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" No political dreamer was ever wild enough to think of breaking down the lines which separate the states, and of compounding the American people into one common mass. "
The Money Question - Page 80
by Henry V. Poor - 1898
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Niles Weekly Register, Volume 16

1819
...assembling in convention. It is true, they assembled in their several states — and where else should they have assembled? No political dreamer was ever...to think of breaking down the lines which separate states, and of compounding die American people into one common mass. Of consequence, when they act...
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Niles Weekly Register, Volume 16

1819
...by ass embling in convention. K istrue, thev assembled in their several states-Mil where else should they have assembled? No political dreamer was ever wild enough to think o breaking-down the lines which separate sta'eM™ of compounding the Amercan people into one com nion...
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The crisis: or, Essays on the usurpations of the federal government

Robert James Turnbull, Brutus (pseud.) - State rights - 1827 - 166 pages
...chooses the last, we agree. If the first, it is in its own language, " a political dreamer, who is wild enough, to think of breaking down the lines,...compounding the American people into one common mass." The Chief Justice, however, thinks, he avoids a dilemma of this nature, by giving the idea, that though...
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The Southern Review, Volume 2

1828
...Convention. Ft is true they assembled in their several States — and where else should thev haw assembled 1 No political dreamer was ever wild enough to think...lines which separate the States, and of compounding 'he American people into one common mass. Of consequence when they act, they act in their States. But...
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Commentaries on the Constitution of the United States: With a ..., Volume 1

Joseph Story - Constitutional history - 1833
...assembling in convention. It is true, they assembled in their several states — and where else should they have assembled? No political dreamer was ever...people into one common mass. Of consequence, when they art, they act in their states. But the measures they adopt do not, on that account, cease to be the...
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Debates in Congress

United States. Congress, Joseph Gales, William Winston Seaton - Law - 1833
...several States; and where else should they have Msembled? No political dreamer was ever wild enou^" to think of breaking down the lines which separate...one common mass. Of consequence, when they act, they sct in their States. But the measures they adopt do not, on that account, cease to be the measures...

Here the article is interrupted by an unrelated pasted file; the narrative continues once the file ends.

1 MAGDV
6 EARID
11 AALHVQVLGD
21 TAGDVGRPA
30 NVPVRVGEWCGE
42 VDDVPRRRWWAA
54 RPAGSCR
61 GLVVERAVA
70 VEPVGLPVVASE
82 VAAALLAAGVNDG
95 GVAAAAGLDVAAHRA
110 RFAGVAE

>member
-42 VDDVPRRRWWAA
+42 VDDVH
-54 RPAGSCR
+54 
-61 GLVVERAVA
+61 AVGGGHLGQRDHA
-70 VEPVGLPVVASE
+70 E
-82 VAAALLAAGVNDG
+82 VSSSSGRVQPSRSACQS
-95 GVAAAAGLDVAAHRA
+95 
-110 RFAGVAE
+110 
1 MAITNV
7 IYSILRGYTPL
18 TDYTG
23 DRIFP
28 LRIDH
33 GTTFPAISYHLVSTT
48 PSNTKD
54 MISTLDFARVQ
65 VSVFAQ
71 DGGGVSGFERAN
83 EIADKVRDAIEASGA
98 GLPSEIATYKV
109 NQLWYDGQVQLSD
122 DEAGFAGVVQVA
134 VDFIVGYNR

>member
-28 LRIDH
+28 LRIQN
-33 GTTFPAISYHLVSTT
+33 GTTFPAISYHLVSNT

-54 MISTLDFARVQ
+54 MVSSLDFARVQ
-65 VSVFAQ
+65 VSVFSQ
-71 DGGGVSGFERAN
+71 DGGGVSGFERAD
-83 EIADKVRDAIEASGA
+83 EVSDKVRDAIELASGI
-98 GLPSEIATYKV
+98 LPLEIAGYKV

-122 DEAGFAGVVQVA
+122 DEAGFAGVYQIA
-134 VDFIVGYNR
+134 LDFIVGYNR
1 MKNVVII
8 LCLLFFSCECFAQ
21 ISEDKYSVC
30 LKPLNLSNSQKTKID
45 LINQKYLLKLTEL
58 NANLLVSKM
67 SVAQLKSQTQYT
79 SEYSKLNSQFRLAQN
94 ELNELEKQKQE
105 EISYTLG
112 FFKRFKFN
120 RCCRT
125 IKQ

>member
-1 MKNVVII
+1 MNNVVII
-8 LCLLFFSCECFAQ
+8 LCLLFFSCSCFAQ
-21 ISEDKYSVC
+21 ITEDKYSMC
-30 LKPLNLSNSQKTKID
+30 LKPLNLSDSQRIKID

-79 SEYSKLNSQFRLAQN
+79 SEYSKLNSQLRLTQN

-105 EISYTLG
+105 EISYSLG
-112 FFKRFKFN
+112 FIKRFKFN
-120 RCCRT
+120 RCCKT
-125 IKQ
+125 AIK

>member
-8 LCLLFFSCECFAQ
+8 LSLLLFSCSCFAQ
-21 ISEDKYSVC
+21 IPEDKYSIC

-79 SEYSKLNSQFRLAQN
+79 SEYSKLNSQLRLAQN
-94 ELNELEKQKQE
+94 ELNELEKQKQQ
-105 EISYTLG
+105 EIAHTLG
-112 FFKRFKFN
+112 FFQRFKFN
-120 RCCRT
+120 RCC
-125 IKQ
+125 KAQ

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A general view of the origin and nature of the Constitution and government ...

Henry Baldwin - Constitutional law - 1837 - 197 pages
...comprehensible and clear, excluding all construction, and admitting of no two-fold meaning or interpretation: "No political dreamer was ever wild enough to think...consequence, when they act, they act in their states." 4 Wh. 403; M'Culloch v. Maryland. Here is a declaration, that the organic power was not a compound...
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A General View of the Origin and Nature of the Constitution and Government ...

Henry Baldwin - Federal government - 1837 - 197 pages
...comprehensible and clear, excluding all construction, and admitting of no two-fold meaning or interpretation : "No political dreamer was ever wild enough to think of breaking down the lines which separate.the states, and of compounding the American people into one common mass. Of consequence, when...
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An argument on the unconstitutionality of slavery: embracing an abstract of ...

George Washington Frost Mellen - Law - 1841 - 440 pages
...assembling in convention. It is true, they assembled in their several States ; and where else should they have assembled ? No political dreamer was ever wild enough to think of breaking down the lines that separate the States, and of compounding the American people in one common mass. Of consequence,...
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Southern Quarterly Review, Volume 26

Daniel Kimball Whitaker, Milton Clapp, William Gilmore Simms, James Henley Thornwell - 1854
...poor Dorr has been a martyr to popular liberty. But "no political dreamer," says Judge Marshall, " was ever wild enough to think of breaking down the...compounding the American people into one common mass. Of course, when they act, they act in their States." In this case Judge Marshall distinctly admits that...
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